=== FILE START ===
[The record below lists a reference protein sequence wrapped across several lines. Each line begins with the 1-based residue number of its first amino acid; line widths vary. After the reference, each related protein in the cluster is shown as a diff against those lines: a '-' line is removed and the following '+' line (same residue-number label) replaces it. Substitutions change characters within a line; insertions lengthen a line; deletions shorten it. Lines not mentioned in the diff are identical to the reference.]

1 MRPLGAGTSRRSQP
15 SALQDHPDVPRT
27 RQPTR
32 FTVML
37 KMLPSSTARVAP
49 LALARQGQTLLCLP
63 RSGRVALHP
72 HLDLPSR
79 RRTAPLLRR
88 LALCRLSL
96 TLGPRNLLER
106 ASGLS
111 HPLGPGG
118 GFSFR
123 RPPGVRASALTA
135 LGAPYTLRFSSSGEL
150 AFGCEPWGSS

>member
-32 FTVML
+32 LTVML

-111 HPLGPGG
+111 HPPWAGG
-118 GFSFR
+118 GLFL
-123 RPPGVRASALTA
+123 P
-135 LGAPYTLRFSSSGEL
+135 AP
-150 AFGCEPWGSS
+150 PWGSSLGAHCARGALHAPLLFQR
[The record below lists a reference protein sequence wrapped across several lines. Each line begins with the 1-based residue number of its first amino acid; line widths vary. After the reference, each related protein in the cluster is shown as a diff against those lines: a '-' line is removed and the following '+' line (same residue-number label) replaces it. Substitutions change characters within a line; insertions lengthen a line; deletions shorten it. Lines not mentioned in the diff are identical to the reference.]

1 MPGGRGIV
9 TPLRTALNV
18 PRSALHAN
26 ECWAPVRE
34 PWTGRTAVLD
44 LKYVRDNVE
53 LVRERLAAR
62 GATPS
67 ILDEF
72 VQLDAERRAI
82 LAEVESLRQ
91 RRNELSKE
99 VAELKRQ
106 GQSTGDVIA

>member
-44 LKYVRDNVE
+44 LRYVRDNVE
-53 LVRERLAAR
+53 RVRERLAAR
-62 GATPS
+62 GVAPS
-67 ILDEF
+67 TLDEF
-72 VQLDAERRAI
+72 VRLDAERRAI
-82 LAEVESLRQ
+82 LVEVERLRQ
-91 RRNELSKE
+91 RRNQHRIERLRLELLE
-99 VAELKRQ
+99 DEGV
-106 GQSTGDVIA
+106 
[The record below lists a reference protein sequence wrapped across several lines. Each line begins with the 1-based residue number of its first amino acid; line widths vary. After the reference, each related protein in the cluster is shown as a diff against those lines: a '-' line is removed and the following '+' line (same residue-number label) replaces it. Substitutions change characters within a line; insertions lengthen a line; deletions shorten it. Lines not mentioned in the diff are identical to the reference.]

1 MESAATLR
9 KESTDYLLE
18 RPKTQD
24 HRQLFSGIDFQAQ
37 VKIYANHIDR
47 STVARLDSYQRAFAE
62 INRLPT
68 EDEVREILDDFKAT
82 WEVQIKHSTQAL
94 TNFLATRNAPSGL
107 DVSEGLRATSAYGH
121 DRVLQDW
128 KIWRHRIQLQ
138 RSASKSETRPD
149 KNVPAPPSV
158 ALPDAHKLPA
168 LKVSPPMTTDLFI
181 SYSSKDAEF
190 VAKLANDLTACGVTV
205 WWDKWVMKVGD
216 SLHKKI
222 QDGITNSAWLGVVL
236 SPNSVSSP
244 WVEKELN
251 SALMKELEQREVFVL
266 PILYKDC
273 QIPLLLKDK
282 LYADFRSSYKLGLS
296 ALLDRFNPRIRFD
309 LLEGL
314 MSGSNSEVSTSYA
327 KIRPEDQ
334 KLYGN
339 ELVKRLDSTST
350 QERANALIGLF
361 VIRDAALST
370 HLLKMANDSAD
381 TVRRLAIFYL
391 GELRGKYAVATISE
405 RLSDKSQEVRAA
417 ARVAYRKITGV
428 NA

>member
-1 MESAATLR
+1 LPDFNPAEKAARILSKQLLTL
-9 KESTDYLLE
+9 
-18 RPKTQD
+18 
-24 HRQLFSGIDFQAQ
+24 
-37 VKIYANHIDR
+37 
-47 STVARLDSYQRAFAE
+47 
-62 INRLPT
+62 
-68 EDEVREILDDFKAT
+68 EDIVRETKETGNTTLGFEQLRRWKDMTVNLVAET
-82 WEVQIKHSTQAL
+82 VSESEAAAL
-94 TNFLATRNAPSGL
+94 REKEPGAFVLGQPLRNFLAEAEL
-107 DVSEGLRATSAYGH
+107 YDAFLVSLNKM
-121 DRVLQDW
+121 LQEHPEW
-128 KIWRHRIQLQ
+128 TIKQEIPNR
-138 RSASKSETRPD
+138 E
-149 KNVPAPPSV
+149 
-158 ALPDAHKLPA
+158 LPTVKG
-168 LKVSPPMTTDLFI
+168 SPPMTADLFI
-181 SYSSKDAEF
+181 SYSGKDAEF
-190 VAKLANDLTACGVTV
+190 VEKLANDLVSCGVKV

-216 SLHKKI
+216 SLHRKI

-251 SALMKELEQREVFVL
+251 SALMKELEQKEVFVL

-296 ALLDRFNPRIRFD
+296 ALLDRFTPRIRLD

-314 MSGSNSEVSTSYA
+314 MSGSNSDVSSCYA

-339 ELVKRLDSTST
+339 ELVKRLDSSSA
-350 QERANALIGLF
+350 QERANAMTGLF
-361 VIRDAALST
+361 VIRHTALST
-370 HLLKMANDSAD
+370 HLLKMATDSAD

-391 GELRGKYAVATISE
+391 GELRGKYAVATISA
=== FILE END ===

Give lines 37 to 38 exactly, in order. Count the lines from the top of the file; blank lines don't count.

34 PWTGRTAVLD
44 LKYVRDNVE